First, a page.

Details Emerge of Plans for Fulham Tower Blocks Replacement

Demolition work beginning at Hartopp Point and Lannoy Point

Hartopp Point (left) and Lannoy Point (right) in Fulham. Picture: Owen Sheppard

Two Fulham tower blocks will be demolished and rebuilt with dozens more homes fitted with sprinklers, it can be revealed.

Hartopp Point and Lannoy Point, on the Aintree Estate in Dawes Road, are in the process of being pulled down.

Between 2017 and 2018, serious structural faults were discovered in the two 14-storey towers that are owned by Hammersmith and Fulham Council.

Through much of 2019, the council was re-homing tenants and negotiating buy-outs of leaseholders’ flats.

A resident on the neighbouring low-rise block, Chasemore House, said they have heard little from the council on what it wants to do after demolishing the towers, which were completed in 1970.

Now, a ‘Demolition Design Summary’ document, seen by the Local Democracy Reporting Service, shows that:

  • 174 new homes could be built, replacing the 112 that are being demolished
  • A huge “concrete podium” that also forms the roof of several underground garages will be demolished
  • The new buildings will be “required” to have sprinkler systems to prevent fires
  • Bike storage areas could be included
  • New flats could also have balconies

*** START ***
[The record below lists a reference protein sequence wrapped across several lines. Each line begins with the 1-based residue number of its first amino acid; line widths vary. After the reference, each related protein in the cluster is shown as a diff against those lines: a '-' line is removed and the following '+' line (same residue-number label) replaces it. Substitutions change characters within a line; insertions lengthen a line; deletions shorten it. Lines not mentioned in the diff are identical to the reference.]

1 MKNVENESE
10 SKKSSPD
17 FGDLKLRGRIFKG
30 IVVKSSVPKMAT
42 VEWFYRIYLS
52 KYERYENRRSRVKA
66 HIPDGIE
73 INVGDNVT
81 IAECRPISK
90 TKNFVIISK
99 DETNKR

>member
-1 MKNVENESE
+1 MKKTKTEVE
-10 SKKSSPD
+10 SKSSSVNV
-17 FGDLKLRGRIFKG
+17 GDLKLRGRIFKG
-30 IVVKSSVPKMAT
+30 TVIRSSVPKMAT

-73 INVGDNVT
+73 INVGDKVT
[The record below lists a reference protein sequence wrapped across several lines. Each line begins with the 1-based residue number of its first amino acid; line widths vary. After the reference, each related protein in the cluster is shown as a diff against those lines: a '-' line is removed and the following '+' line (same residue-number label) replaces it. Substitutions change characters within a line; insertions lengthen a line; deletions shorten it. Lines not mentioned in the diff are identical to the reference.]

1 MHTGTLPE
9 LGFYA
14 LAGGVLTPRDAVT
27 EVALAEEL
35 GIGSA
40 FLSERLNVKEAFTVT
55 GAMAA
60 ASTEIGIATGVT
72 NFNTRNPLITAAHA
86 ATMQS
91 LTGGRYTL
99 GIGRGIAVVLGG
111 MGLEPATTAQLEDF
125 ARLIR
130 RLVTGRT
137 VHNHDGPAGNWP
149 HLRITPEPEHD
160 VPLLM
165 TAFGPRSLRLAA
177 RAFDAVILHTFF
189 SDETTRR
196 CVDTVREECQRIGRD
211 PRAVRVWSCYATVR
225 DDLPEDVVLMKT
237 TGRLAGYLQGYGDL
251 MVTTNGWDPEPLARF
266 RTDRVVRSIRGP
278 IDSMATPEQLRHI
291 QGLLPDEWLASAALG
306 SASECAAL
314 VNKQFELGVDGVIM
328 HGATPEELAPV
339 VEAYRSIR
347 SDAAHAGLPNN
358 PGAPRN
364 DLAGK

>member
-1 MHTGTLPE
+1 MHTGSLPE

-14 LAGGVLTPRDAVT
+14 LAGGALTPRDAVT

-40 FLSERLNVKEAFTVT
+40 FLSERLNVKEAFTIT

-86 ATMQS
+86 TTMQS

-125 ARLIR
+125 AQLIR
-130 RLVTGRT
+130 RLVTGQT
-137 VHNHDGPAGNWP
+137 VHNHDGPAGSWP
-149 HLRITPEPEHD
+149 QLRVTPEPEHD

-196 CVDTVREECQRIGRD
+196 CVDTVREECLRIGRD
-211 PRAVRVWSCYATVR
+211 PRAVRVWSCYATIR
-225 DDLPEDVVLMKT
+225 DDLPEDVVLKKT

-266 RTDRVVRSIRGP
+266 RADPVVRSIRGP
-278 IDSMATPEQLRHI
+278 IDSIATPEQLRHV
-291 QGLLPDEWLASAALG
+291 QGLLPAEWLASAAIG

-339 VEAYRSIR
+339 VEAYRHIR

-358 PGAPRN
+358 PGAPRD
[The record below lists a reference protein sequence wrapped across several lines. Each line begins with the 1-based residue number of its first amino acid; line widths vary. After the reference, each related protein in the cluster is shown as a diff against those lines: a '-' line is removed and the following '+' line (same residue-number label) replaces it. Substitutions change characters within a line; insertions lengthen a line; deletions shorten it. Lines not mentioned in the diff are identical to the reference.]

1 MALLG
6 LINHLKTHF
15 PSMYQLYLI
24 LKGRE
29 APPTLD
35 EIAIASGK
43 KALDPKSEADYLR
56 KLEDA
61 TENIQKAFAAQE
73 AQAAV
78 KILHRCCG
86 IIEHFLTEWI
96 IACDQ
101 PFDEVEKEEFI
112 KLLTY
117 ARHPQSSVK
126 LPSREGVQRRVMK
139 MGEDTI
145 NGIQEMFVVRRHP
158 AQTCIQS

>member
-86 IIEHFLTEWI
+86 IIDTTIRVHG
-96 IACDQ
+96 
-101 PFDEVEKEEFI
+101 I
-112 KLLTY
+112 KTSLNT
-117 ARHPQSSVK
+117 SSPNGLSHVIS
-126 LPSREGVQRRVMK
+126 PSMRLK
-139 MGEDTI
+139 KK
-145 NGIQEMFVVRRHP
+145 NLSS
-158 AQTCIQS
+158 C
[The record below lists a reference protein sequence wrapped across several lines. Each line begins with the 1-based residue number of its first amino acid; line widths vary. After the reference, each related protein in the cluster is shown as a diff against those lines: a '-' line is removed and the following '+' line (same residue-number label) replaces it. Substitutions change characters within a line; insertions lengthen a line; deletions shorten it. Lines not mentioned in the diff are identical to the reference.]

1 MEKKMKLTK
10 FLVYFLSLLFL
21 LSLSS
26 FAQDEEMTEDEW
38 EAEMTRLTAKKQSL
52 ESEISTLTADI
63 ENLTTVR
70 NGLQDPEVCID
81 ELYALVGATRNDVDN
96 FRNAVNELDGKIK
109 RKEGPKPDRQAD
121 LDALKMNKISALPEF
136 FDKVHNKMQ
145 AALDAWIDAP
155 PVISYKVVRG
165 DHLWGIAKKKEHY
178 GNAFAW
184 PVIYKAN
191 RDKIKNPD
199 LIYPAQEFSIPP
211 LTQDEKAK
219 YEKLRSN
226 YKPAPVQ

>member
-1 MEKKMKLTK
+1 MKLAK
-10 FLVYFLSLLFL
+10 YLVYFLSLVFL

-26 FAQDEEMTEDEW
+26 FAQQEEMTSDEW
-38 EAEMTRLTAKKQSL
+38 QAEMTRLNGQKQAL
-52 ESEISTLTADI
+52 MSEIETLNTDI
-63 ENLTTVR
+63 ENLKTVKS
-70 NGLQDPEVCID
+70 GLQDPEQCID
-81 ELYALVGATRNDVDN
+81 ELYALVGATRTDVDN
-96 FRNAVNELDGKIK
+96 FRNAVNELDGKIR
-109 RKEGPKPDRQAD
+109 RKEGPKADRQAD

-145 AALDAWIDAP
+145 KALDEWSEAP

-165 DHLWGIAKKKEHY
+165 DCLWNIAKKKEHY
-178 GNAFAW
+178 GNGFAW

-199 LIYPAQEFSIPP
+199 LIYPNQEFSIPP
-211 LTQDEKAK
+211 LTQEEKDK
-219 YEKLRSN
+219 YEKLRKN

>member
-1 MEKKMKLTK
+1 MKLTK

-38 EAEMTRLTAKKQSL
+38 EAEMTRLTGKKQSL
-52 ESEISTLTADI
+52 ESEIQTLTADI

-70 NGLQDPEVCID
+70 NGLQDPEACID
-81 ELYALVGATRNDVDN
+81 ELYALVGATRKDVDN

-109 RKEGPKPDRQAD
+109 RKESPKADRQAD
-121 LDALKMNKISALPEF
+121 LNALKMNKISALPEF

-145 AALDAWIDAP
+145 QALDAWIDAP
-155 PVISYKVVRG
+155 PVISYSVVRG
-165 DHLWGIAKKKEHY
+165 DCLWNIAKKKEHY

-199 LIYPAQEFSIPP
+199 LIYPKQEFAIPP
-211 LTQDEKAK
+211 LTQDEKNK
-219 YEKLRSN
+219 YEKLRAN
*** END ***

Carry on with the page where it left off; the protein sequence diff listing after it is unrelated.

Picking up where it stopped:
• And brick is “envisaged as appropriate” for the exterior building material

The new document reads: “The new development project will deliver much- needed new homes (the majority of which will be genuinely affordable) over the existing Hartopp and Lannoy site that better compliments the surrounding area and shall look to enhance provision of public realm to better respond to community needs.”

The document also says demolition will be complete by “January/February”. A planning application should also be submitted by early 2021, and the entire project built by “winter 2024”.

June O’Brien, 72, of Chasemore House, said teams of demolition workers are now on-site, and hoardings have gone up around the towers and the estate’s garages. But “nothing has been pulled down yet”.

Mrs O’Brien, who has lived on the estate with her husband for 50 years, said: “We’ve had no sign of what’s going to be built, no-one has told us anything at all.

“We don’t know what the plans are. We know they’re coming down but we don’t know what will be going up. It’s a strange situation to be in.

“We had a letter on May 18 saying the garages are going to be demolished. They have been fenced off but that’s it.”

Mrs O’Brien added: “We should really get compensation for all the disturbance it’s going to cause.”

A council spokesperson said: “On the advice of independent structural experts, Hartopp Point and Lannoy Point are currently being demolished due to serious safety concerns.

“We are speaking regularly to neighbours in Chasemore House and Donnelly Court about how we can minimise the disruption. Later this year, we will consult with all residents about the future of the site once we appoint architects and begin design work.”

The structural problems in Hartopp and Lannoy were found in the way that concrete panels, which form the exterior of the towers, had bent and become weathered over time.

This had caused cracks to appear between walls. In turn, the cracks undermined the flats’ “compartmentation” – where individual rooms should be secure enough to stop fire and smoke spreading between them.

Owen Sheppard - Local Democracy Reporter

June 18, 2020